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Former Republican presidential candidate, Representative Ron Paul (R-Tx), greets convention goers as he walks the floor before the start of the second session of the 2012 Republican National Convention in Tampa, Florida, August 28, 2012.  REUTERS/Shannon Stapleton (UNITED STATES  - Tags: POLITICS ELECTIONS)   - RTR377A9 Former Republican presidential candidate, Representative Ron Paul (R-Tx), greets convention goers as he walks the floor before the start of the second session of the 2012 Republican National Convention in Tampa, Florida, August 28, 2012. REUTERS/Shannon Stapleton (UNITED STATES - Tags: POLITICS ELECTIONS) - RTR377A9  

Ron Paul: Yellen is ‘worse than average’

Photo of Alexis Levinson
Alexis Levinson
Political Reporter

Ron Paul is not a fan of Janet Yellen, the newly confirmed Chair of the Federal Reserve, but he told The Daily Caller Monday she is nowhere near as flawed as the system she is about to take over.

“She’s worse than average,” the former Texas congressman told The Daily Caller in a phone interview shortly after the Senate voted 56-26 to confirm Yellen’s nomination, “but I don’t dwell on that at all.”

“It was never the chairman himself, herself that’s the problem,” Paul said. “It’s the whole system.”

Paul has been criticizing the central bank for years, calling both for an audit of the Fed and for its total abolition. Paul a long-serving Republican member of Congress and 1988 presidential candidate on the Libertarian Party ticket, is a proponent of Austrian Economics, which focuses on the relativity of value and the impossibility of centrally planning a complex and dynamic economy.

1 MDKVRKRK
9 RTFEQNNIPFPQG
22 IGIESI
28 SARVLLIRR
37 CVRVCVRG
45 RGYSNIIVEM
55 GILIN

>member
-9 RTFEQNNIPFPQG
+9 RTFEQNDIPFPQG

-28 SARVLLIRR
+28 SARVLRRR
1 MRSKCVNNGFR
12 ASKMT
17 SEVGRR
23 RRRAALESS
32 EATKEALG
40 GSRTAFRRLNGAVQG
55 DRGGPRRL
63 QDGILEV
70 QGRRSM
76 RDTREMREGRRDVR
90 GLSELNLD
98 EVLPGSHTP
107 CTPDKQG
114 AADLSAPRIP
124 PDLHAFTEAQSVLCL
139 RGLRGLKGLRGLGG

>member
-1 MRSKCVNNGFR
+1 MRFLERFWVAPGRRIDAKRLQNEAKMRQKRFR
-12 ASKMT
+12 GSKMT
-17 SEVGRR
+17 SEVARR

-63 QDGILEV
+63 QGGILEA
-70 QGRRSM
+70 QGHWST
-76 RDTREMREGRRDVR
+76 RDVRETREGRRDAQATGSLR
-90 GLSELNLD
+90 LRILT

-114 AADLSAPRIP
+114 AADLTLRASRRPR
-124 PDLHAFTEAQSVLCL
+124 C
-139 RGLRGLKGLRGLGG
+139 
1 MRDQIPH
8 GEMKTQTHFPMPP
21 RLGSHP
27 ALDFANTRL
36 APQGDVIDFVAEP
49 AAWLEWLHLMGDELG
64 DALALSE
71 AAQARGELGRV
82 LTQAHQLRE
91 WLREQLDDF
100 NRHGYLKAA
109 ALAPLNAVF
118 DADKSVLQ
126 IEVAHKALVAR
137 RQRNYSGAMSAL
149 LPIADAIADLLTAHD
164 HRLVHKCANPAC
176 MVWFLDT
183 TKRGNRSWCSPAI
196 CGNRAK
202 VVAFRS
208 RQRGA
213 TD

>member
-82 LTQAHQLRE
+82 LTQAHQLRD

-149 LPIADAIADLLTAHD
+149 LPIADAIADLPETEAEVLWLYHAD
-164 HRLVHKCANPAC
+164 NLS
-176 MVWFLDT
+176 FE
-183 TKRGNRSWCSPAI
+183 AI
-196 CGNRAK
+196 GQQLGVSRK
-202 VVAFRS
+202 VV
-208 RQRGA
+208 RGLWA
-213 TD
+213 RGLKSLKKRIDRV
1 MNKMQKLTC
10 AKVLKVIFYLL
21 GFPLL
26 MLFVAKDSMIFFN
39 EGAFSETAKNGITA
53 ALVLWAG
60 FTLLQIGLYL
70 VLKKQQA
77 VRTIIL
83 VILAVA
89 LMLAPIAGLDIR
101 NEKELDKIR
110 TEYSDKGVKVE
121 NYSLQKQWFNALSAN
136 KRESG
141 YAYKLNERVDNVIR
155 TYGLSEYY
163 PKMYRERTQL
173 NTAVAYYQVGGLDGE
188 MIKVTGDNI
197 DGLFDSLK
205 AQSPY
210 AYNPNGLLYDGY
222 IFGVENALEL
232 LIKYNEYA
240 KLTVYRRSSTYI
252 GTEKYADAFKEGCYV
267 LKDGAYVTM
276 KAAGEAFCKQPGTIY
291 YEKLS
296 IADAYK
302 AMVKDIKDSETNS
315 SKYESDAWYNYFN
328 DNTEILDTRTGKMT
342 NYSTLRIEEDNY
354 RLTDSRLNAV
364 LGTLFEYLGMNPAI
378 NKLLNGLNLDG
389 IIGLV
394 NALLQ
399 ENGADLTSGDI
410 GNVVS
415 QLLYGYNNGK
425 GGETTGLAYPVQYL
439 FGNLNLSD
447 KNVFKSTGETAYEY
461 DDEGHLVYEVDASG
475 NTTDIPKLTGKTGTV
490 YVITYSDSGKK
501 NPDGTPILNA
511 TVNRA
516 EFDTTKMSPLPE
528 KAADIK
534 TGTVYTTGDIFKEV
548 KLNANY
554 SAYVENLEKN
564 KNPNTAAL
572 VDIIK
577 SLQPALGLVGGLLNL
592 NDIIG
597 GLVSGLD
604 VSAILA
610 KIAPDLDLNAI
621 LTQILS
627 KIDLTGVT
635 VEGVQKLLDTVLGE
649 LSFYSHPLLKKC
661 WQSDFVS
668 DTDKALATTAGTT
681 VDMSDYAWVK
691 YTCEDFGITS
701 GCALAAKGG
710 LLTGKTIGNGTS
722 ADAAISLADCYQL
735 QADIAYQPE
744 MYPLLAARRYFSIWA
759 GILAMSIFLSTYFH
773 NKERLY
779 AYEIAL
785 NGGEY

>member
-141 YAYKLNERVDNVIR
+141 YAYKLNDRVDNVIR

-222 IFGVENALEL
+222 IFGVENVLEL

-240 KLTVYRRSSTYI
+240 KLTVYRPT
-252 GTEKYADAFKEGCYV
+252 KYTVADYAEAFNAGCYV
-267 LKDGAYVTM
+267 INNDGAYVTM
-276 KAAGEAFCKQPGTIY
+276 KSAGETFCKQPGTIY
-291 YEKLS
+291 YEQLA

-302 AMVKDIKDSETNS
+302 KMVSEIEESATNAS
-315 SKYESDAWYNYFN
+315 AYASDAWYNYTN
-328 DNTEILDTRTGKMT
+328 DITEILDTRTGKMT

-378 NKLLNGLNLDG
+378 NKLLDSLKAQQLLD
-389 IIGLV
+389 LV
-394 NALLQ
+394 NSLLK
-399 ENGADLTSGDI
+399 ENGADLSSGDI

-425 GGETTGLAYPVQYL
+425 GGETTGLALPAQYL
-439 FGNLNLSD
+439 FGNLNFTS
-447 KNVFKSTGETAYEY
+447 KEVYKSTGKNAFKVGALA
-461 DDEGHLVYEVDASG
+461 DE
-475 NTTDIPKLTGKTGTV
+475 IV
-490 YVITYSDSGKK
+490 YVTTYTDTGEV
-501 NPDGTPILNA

“I put a lot of blame on the problems that we have, the booms and the busts and the unemployment and this recession that we can’t get out of –– it’s all due to the monetary system,” Paul said, saying they were “living in this dream world” to assume that one body could set interest rates. “And the head of the Federal Reserve just is the symbolic head of a deeply flawed system that should’ve never been created.”

“I think they’re living a pipe dream and it’s going to soon be very apparent what terrible shape our economy is in,” he said.

Yellen will hasten that revelation, Paul said, explaining that the reason he sees her as “a little bit worse than average” is “because she is probably going to be more excessive in creating money.”

“But what can she do?” Paul said. “They’ve taken the interest rates down to zero, the only tool they have is printing money, creating money out of thin air, so there’s nothing left. And she believes in even doing more of it.”

Paul’s son, Kentucky Sen. Rand Paul, has in some ways taken up his father’s mantle in congress. The younger Paul introduced the ‘Audit the Fed’ bill in the Senate and pushed Senate Majority Leader Harry Reid to bring it to the floor, promising to delay Yellen’s confirmation vote if he did not acquiesce. Reid refused.

The elder Paul said bringing that bill to the floor would “be the first step in the right direction that they’re serious about finding out what’s happening,” but he was emphatically pessimistic about its prospects.

“They’ll never allow that to happen. I mean I had it pass twice in the House, but even if the Senate passed it due to public pressure … the president would veto it,” he said. “So it’s not going to happen.”

There is no chance whatsoever that congress will dig itself out of this hole, Paul said.

“Sure, they could do it,” he said, “but they’re not.”